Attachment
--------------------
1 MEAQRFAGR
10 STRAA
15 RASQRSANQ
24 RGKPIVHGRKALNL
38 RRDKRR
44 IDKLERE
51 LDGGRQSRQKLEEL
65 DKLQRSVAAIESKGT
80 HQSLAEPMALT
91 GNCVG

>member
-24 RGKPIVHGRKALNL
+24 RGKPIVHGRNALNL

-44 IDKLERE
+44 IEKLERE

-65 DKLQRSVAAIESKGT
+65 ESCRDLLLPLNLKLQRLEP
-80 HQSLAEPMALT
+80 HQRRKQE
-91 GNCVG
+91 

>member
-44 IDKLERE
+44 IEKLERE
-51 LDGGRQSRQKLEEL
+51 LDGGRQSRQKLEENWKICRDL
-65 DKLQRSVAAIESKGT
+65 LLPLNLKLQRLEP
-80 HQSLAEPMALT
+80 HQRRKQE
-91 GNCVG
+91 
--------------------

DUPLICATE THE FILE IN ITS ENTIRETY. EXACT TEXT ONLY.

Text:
1 MEAQRFAGR
10 STRAA
15 RASQRSANQ
24 RGKPIVHGRKALNL
38 RRDKRR
44 IDKLERE
51 LDGGRQSRQKLEEL
65 DKLQRSVAAIESKGT
80 HQSLAEPMALT
91 GNCVG

>member
-24 RGKPIVHGRKALNL
+24 RGKPIVHGRNALNL

-44 IDKLERE
+44 IEKLERE

-65 DKLQRSVAAIESKGT
+65 ESCRDLLLPLNLKLQRLEP
-80 HQSLAEPMALT
+80 HQRRKQE
-91 GNCVG
+91 

>member
-44 IDKLERE
+44 IEKLERE
-51 LDGGRQSRQKLEEL
+51 LDGGRQSRQKLEENWKICRDL
-65 DKLQRSVAAIESKGT
+65 LLPLNLKLQRLEP
-80 HQSLAEPMALT
+80 HQRRKQE
-91 GNCVG
+91 